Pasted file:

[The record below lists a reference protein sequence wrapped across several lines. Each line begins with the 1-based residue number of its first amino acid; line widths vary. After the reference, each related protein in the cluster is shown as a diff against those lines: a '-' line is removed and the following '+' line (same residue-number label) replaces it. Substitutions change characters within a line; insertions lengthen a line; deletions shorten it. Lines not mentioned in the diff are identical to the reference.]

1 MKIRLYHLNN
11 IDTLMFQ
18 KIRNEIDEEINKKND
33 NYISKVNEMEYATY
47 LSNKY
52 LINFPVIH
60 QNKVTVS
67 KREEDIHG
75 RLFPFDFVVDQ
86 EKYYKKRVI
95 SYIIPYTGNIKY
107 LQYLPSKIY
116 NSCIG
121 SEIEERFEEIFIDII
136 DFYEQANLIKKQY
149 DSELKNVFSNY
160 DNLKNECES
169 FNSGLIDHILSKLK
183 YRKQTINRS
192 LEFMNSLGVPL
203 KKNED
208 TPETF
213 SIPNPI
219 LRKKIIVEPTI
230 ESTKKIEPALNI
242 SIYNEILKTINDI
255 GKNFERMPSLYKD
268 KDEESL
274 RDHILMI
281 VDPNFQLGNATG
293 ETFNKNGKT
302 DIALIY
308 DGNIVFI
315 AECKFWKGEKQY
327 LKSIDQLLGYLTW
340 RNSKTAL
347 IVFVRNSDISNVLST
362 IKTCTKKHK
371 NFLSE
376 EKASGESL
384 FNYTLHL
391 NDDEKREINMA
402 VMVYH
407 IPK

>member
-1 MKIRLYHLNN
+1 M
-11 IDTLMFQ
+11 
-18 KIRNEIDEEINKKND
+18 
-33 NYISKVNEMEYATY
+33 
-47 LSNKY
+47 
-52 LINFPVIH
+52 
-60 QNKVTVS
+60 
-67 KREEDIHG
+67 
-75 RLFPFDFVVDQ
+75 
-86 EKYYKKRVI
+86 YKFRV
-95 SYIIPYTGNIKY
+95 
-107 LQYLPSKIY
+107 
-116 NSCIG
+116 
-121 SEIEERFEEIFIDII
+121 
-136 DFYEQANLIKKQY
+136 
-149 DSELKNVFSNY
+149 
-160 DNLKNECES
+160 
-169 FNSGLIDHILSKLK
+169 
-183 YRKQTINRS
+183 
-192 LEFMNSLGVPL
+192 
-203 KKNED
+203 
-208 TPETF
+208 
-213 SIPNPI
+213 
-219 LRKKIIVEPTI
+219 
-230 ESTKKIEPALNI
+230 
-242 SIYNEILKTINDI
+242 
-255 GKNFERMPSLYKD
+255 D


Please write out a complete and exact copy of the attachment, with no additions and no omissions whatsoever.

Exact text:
[The record below lists a reference protein sequence wrapped across several lines. Each line begins with the 1-based residue number of its first amino acid; line widths vary. After the reference, each related protein in the cluster is shown as a diff against those lines: a '-' line is removed and the following '+' line (same residue-number label) replaces it. Substitutions change characters within a line; insertions lengthen a line; deletions shorten it. Lines not mentioned in the diff are identical to the reference.]

1 MKIRLYHLNN
11 IDTLMFQ
18 KIRNEIDEEINKKND
33 NYISKVNEMEYATY
47 LSNKY
52 LINFPVIH
60 QNKVTVS
67 KREEDIHG
75 RLFPFDFVVDQ
86 EKYYKKRVI
95 SYIIPYTGNIKY
107 LQYLPSKIY
116 NSCIG
121 SEIEERFEEIFIDII
136 DFYEQANLIKKQY
149 DSELKNVFSNY
160 DNLKNECES
169 FNSGLIDHILSKLK
183 YRKQTINRS
192 LEFMNSLGVPL
203 KKNED
208 TPETF
213 SIPNPI
219 LRKKIIVEPTI
230 ESTKKIEPALNI
242 SIYNEILKTINDI
255 GKNFERMPSLYKD
268 KDEESL
274 RDHILMI
281 VDPNFQLGNATG
293 ETFNKNGKT
302 DIALIY
308 DGNIVFI
315 AECKFWKGEKQY
327 LKSIDQLLGYLTW
340 RNSKTAL
347 IVFVRNSDISNVLST
362 IKTCTKKHK
371 NFLSE
376 EKASGESL
384 FNYTLHL
391 NDDEKREINMA
402 VMVYH
407 IPK

>member
-1 MKIRLYHLNN
+1 M
-11 IDTLMFQ
+11 
-18 KIRNEIDEEINKKND
+18 
-33 NYISKVNEMEYATY
+33 
-47 LSNKY
+47 
-52 LINFPVIH
+52 
-60 QNKVTVS
+60 
-67 KREEDIHG
+67 
-75 RLFPFDFVVDQ
+75 
-86 EKYYKKRVI
+86 YKFRV
-95 SYIIPYTGNIKY
+95 
-107 LQYLPSKIY
+107 
-116 NSCIG
+116 
-121 SEIEERFEEIFIDII
+121 
-136 DFYEQANLIKKQY
+136 
-149 DSELKNVFSNY
+149 
-160 DNLKNECES
+160 
-169 FNSGLIDHILSKLK
+169 
-183 YRKQTINRS
+183 
-192 LEFMNSLGVPL
+192 
-203 KKNED
+203 
-208 TPETF
+208 
-213 SIPNPI
+213 
-219 LRKKIIVEPTI
+219 
-230 ESTKKIEPALNI
+230 
-242 SIYNEILKTINDI
+242 
-255 GKNFERMPSLYKD
+255 D